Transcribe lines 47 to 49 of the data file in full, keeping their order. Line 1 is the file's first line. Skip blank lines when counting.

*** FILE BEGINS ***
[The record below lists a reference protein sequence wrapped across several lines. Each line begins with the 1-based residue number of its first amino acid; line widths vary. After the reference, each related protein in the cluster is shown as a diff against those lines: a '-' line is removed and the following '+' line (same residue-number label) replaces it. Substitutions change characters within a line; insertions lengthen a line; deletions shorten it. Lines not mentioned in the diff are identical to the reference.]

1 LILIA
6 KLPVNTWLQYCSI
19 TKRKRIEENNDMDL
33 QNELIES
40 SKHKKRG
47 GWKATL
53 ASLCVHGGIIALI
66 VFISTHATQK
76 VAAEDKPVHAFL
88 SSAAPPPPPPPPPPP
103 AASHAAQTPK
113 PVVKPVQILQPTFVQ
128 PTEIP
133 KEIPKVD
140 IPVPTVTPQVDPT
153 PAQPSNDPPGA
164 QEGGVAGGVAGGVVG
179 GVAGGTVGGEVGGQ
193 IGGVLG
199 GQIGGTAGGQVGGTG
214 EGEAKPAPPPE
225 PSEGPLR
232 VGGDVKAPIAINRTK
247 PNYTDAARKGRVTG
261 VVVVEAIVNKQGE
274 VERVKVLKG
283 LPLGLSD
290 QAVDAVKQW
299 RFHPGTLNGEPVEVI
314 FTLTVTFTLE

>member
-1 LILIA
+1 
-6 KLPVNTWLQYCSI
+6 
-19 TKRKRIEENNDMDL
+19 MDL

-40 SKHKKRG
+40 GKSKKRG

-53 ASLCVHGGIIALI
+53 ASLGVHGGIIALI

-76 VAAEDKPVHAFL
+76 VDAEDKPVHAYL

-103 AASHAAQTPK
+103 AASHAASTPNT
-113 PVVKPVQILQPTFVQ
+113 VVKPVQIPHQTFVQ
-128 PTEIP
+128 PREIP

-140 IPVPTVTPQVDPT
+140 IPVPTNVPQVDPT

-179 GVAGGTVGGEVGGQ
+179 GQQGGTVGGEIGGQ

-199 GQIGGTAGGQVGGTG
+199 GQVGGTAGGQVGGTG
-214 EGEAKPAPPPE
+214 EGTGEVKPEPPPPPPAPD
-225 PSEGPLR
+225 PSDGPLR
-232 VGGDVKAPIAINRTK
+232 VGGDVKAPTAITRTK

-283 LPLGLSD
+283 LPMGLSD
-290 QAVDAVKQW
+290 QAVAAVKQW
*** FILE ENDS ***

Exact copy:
-113 PVVKPVQILQPTFVQ
+113 VVKPVQIPHQTFVQ
-128 PTEIP